Described as the first ‘Social Olympics,’ London 2012 has been all about legacy. Now, aside from the iconic buildings, architectural wonders and improvements to infrastructure (strictly speculating here), there is a legacy that I feel will have a more lasting impact – at least on the media and marketing industry.
We all know that this Olympics was the first with a dedicated hashtag and as a nation we pretty much willed @TeamGB to gold with 140 characters of encouragement and ‘likes’ in their 1000’s. This is the real win for Team GB – the audience they now have; their online profiles and the media they now own in their own right.
The fact of the matter is that sponsorship agencies looking to tap in on athletes post-Olympic fame are no longer looking at the medals around their neck but rather the size of their following and fan base online. I wonder how much the 1.5m who follow the British diver will be worth to certain brands?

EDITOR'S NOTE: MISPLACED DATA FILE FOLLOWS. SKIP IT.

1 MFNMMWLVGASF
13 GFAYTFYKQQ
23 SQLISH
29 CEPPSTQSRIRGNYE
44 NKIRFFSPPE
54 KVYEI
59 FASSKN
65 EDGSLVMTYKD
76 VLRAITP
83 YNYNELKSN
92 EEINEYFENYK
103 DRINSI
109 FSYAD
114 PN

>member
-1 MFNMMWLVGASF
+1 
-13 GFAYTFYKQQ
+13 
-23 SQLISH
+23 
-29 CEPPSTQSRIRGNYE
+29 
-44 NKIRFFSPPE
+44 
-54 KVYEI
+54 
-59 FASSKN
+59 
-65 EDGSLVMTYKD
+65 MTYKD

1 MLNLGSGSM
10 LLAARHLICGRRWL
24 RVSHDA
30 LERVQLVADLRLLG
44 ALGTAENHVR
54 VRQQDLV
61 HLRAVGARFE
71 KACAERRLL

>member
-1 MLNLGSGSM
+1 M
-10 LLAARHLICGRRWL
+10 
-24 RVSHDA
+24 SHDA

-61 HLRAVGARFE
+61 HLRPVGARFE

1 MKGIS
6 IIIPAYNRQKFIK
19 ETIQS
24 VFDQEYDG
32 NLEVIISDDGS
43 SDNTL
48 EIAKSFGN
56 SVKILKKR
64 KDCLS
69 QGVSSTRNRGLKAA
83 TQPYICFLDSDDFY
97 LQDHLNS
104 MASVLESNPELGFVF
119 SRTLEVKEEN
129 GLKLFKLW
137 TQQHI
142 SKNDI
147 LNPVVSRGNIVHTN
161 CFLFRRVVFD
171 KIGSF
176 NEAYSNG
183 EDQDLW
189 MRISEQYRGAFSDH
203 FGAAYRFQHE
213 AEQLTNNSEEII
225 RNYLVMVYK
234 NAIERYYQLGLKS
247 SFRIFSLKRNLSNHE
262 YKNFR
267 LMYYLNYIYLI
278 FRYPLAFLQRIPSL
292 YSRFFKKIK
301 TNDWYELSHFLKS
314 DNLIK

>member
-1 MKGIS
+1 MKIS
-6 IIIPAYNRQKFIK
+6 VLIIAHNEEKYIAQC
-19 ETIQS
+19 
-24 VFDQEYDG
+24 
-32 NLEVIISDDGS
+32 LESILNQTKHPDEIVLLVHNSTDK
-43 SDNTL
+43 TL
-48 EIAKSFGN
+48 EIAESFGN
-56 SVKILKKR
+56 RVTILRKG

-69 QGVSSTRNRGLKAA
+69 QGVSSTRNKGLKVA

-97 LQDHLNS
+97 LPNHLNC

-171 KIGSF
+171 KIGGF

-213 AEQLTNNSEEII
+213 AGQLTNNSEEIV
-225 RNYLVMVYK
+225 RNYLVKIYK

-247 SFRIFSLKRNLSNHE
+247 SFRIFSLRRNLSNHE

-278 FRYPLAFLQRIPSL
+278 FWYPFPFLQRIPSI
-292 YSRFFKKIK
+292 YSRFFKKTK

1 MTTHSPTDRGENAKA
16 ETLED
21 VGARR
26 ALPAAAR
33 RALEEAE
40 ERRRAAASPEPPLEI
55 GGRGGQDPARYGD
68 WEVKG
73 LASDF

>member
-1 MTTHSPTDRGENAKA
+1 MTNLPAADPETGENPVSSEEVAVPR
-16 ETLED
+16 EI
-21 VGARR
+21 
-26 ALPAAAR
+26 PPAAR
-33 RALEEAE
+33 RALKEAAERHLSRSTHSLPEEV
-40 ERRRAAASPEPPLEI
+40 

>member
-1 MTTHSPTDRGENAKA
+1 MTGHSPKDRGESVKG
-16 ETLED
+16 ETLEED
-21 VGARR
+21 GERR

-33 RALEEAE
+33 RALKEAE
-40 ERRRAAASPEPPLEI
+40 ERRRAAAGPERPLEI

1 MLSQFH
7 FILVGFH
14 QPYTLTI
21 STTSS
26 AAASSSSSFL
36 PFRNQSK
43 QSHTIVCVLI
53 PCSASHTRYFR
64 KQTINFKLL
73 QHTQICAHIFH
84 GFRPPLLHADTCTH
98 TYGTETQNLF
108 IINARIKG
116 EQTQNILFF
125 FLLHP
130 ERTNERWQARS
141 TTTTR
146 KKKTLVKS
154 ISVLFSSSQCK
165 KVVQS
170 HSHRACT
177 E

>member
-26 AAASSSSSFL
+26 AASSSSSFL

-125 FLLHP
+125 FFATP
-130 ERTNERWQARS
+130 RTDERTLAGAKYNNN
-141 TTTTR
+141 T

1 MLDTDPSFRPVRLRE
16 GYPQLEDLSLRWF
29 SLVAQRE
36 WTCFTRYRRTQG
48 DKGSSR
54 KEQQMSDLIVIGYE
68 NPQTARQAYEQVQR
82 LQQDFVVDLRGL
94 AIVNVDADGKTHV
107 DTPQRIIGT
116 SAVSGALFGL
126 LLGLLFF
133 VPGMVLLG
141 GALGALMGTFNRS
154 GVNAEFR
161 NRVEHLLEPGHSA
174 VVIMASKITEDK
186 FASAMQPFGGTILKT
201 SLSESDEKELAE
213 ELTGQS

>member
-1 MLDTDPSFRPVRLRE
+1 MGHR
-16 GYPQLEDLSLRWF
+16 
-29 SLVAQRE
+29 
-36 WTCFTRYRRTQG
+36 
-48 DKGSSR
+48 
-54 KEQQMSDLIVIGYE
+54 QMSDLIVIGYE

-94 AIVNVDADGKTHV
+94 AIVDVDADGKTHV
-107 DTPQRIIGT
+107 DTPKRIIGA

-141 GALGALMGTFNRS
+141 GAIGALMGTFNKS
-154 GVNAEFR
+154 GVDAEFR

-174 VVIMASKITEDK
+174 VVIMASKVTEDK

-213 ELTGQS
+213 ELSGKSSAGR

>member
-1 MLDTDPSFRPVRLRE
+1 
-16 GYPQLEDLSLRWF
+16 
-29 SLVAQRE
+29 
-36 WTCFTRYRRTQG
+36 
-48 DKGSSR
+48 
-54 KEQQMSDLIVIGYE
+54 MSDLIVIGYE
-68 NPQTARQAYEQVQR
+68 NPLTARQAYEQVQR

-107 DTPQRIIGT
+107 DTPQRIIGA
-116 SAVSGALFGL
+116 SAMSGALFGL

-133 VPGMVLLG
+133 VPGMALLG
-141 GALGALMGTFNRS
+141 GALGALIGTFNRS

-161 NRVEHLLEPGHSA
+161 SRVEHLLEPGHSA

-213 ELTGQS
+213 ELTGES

Social Media has always been, in my opinion, a bit like a talent agency. Twitter in particular would not survive without its celebrities: without the millions of ‘One Directioners,’ ‘Beleibers,’ and anyone else who follows someone a little bit famous, the bird would be dead.
Celebrity endorsement can be a vital addition to the PR mix and the Team GB athletes who have embraced social media can look forward to a lucrative couple of years as long as they remain in the spotlight.
I’m not sure how this will make Twitter money and I’m sure there’ll be more debate surrounding how celebrity endorsement can be authenticated online, in a space were serendipitous conversation flows at around 3,000 tweets per second (remember the Katie Price Snickers fiasco?).
Either way, people who have a large online profile effectively own their own media. They can and will sell it to the highest bidder.